I realize that this is not an argument against the moral integrity of the agenda of the lib prot's. But it does seem, nonetheless, to represent the facts. Assuming the lib prot's are right (in the moral sense), maybe the Lord just means for the Church to die out???
"No one will feel at home there if they believe in God."
A New Exodus? Americans are Exiting Liberal Churches
"We have figured out your problem. You're the only one here who believes in
God." That statement, addressed to a young seminarian, introduces Dave
Shiflett's new book, Exodus: Why Americans are Fleeing Liberal Churches for
Conservative Christianity. The book is an important contribution, and
Shiflett offers compelling evidence that liberal Christianity is fast
imploding upon itself.
Shiflett, an established reporter and author, has written for The Washington
Post, The Weekly Standard, National Review, The Wall Street Journal, and
Investors' Business Daily, among other major media. He is also author of
Christianity on Trial and is a member of the White House Writers Group.
Shiflett's instincts as a reporter led him to see a big story behind the
membership decline in liberal denominations. At the same time, Shiflett
detected the bigger picture--the decline of liberal churches as compared to
growth among the conservatives. Like any good reporter, he knew he was onto
a big story.
"Americans are vacating progressive pews and flocking to churches that offer
more traditional versions of Christianity," Shiflett asserts. This author is
not subtle, and he gets right to the point: "Most people go to church to get
something they cannot get elsewhere. This consuming public--people who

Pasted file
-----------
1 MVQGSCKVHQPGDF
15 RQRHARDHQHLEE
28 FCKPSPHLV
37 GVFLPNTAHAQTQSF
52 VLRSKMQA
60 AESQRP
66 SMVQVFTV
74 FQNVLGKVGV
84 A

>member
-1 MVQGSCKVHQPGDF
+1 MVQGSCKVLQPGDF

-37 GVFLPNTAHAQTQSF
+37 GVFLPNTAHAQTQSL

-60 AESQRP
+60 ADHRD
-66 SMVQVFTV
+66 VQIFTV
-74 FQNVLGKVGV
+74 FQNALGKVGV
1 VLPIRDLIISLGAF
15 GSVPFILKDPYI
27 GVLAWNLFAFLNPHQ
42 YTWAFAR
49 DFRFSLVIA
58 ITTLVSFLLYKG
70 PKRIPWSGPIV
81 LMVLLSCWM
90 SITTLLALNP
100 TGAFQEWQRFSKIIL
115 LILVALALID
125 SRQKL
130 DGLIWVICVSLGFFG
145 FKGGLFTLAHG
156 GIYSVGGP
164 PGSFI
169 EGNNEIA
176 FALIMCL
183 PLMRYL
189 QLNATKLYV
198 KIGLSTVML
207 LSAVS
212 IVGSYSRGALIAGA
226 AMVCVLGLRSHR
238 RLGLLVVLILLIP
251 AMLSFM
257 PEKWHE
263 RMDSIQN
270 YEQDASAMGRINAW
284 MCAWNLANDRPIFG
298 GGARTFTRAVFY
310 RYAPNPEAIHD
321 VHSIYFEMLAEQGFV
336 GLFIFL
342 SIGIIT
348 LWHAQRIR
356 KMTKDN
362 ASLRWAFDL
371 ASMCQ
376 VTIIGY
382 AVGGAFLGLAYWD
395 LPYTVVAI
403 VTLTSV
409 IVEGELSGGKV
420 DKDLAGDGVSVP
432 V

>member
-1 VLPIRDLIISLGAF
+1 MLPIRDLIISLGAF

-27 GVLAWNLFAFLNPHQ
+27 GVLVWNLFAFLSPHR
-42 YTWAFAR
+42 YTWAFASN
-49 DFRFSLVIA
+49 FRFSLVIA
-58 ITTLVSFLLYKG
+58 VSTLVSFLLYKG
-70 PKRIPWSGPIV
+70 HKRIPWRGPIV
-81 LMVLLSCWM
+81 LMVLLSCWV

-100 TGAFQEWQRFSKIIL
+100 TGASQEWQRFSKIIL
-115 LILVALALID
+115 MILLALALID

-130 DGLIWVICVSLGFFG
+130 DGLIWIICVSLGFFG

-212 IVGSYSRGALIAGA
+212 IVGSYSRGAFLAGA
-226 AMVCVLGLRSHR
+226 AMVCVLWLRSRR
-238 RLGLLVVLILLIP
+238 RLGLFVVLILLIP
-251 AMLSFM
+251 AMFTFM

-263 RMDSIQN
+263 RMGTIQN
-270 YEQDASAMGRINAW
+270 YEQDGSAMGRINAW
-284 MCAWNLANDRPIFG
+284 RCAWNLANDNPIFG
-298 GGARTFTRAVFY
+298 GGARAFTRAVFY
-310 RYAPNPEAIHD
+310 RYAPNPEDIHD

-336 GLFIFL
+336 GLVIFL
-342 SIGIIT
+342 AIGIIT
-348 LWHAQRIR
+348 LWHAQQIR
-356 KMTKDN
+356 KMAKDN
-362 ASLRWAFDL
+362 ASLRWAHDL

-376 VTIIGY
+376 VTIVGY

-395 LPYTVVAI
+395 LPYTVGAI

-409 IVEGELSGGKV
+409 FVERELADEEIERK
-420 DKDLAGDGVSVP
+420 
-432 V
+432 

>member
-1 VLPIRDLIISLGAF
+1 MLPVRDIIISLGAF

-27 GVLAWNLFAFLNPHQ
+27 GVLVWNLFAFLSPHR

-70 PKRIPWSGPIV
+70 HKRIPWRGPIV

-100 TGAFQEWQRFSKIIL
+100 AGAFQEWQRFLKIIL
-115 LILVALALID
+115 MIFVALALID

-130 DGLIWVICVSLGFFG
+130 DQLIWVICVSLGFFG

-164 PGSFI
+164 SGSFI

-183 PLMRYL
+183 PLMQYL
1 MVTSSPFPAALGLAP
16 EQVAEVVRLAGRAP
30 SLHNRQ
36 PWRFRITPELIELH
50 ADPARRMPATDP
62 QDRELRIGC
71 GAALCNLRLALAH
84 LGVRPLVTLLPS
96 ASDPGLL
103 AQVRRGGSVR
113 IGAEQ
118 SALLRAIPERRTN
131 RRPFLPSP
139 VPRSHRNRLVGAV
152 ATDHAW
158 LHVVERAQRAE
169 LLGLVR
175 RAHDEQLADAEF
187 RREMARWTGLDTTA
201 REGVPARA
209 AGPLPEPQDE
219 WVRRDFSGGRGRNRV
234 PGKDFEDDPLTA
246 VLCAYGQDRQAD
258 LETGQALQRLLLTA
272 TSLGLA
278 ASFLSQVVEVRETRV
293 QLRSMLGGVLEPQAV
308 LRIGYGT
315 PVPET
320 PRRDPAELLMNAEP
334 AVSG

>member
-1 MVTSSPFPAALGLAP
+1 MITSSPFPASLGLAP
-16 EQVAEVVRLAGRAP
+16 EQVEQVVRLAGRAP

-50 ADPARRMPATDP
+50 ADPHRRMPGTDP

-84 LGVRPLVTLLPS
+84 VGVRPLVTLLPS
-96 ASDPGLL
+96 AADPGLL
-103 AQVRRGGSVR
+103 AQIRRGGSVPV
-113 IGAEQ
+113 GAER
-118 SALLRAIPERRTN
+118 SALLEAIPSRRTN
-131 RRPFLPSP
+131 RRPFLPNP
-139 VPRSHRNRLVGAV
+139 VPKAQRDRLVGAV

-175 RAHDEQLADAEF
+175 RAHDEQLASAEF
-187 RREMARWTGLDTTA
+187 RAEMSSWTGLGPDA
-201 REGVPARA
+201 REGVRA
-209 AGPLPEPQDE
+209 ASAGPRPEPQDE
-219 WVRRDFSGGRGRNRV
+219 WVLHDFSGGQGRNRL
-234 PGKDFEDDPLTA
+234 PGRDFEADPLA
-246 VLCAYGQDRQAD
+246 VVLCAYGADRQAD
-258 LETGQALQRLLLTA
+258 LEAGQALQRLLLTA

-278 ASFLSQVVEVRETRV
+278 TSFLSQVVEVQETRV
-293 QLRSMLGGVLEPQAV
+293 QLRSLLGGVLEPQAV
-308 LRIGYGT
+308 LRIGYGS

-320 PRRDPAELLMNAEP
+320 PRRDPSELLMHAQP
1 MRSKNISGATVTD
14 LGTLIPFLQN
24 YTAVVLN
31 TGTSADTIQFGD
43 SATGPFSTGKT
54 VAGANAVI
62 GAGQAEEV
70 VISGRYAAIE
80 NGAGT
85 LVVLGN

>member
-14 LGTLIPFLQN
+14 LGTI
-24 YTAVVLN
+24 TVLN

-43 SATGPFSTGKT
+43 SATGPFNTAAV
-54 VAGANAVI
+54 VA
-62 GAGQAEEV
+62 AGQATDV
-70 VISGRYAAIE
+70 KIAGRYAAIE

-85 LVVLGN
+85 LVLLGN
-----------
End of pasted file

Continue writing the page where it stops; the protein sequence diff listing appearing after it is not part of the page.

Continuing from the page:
already believe, or who are attempting to believe, who want their children
to believe--go to church to learn about the mysterious Truth on which the
Christian religion is built. They want the Good News, not the minister's
political views or intellectual coaching. The latter creates sprawling
vacancies in the pews. Indeed, those empty pews can be considered the
earthly reward for abandoning heaven, traditionally understood."
Taken alone, the statistics tell much of the story. Shiflett takes his
reader through some of the most salient statistical trends and wonders aloud
why liberal churches and denominations seem steadfastly determined to follow
a path that will lead to their own destruction. Shiflett also has a unique
eye for comparative statistics, indicating, for example, that "there may now
be twice as many lesbians in the United States as Episcopalians."
Citing a study published in 2000 by the Glenmary Research Center, Shiflett
reports that the Presbyterian Church USA declined by 11.6 percent over the
previous decade, while the United Methodist Church lost "only" 6.7 percent
and the Episcopal Church lost 5.3 percent. The United Church of Christ was
abandoned by 14.8 percent of its members, while the American Baptist
Churches USA were reduced by 5.7 percent.
On the other side of the theological divide, most conservative denominations